Children who have autism excel in YouToo Tennis program.
Reporting by Diane Roberts, 9 Sports
MCLEAN, Va. (WUSA) -- Jason Lerner is a 17-year-old senior at The Potomac School in Maryland. For two hours every Sunday afternoon, you can find him on the Lewinsville Park Tennis Courts teaching children who have autism how to play.
"I have a brother with autism and so awhile ago I started helping him with tennis and I saw a lot of improvements," said Jason.
Various studies show exercise and other physical activity helps those on the autism spectrum, but most organized sports aren't quite so open to children in this community.
"Its hard for them on a team sport [because] they're usually the one dragging the team down," said Michelle Moss, Jason's mom.
Influenced by his own family dynamics, Jason started YouToo Tennis for children often left out. The honor student asked his tennis buddies to join him and the Autism Society of Northern Virginia became an enthusiastic partner.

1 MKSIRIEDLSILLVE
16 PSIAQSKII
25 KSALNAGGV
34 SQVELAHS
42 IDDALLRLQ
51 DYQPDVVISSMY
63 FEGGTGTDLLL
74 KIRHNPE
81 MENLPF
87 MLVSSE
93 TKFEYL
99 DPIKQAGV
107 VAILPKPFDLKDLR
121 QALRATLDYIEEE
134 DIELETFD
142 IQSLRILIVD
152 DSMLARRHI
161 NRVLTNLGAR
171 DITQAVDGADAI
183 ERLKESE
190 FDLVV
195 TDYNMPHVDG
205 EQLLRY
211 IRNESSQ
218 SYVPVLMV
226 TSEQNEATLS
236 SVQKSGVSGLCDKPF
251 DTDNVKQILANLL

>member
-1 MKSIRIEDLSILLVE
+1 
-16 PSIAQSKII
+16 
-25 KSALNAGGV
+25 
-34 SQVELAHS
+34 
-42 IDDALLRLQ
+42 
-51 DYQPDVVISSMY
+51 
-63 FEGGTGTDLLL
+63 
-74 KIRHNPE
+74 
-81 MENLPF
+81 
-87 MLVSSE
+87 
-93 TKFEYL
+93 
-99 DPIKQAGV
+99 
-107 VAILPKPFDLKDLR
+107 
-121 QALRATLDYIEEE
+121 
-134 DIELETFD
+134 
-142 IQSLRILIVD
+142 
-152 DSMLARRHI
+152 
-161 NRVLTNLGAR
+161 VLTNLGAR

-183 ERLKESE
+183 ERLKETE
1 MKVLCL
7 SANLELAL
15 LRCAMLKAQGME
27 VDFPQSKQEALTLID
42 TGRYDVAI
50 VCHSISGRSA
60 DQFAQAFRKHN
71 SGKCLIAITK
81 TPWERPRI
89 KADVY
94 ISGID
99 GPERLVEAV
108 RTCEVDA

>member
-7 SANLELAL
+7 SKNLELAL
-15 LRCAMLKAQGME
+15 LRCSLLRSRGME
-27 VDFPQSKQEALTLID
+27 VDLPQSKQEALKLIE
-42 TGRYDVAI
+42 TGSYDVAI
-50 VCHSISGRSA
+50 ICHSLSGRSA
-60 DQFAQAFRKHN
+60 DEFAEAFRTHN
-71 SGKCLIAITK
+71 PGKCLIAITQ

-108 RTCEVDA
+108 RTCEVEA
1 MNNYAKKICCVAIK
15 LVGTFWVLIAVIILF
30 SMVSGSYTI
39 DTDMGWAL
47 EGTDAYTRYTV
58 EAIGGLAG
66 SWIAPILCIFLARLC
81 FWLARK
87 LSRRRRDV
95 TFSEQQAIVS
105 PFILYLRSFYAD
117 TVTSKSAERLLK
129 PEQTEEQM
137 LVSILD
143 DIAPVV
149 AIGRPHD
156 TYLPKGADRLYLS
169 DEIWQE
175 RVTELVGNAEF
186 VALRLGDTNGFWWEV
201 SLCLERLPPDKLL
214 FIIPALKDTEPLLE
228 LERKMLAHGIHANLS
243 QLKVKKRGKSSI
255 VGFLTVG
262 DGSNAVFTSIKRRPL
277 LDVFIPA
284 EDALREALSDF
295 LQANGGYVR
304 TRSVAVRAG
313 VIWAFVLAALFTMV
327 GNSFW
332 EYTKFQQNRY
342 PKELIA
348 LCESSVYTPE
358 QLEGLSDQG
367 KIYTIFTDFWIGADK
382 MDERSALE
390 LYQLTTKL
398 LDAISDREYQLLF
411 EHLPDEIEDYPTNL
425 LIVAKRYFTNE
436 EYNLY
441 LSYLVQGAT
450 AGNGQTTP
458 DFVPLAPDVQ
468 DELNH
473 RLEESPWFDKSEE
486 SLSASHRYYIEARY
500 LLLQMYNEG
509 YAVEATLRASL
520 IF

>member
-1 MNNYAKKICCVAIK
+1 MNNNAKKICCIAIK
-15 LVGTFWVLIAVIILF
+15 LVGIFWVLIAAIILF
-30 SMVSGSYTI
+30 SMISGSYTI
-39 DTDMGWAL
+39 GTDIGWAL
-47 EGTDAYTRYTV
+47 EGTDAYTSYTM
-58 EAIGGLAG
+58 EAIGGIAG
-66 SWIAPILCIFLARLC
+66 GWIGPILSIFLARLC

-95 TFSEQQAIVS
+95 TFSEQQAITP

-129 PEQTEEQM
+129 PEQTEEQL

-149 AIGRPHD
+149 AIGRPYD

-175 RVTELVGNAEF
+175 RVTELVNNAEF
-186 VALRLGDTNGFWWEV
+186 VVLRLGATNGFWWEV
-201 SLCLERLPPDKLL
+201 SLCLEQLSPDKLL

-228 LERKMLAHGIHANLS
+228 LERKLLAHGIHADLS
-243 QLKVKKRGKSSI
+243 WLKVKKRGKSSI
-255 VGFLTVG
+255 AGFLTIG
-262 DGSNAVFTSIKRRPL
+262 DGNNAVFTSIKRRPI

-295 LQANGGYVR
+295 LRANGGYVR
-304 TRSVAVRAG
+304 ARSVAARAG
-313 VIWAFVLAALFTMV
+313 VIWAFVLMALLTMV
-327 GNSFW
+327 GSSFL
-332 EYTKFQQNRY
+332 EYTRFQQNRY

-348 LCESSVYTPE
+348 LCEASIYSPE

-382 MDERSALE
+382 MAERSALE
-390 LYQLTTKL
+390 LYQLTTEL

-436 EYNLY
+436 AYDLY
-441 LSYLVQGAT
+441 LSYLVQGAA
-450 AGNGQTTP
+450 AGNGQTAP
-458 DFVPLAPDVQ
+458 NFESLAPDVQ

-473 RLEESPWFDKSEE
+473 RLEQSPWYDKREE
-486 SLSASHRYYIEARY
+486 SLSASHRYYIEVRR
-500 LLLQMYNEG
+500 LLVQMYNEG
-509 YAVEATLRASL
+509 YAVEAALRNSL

"[It's] so exciting to see them engaged, capable [and] successful at playing something," said Kymberly Deloatche, executive director of the Autism Society of Northern Virginia.
The program is open to siblings because brothers and sisters help model the right behavior.
At the end of the eight week program, every student gets a trophy proclaiming them YouToo Tennis Champion. But the real prize is what the students and instructors share and that lives are changed.
The YouToo Tennis program has two sessions every Sunday between 4 and 6 p.m.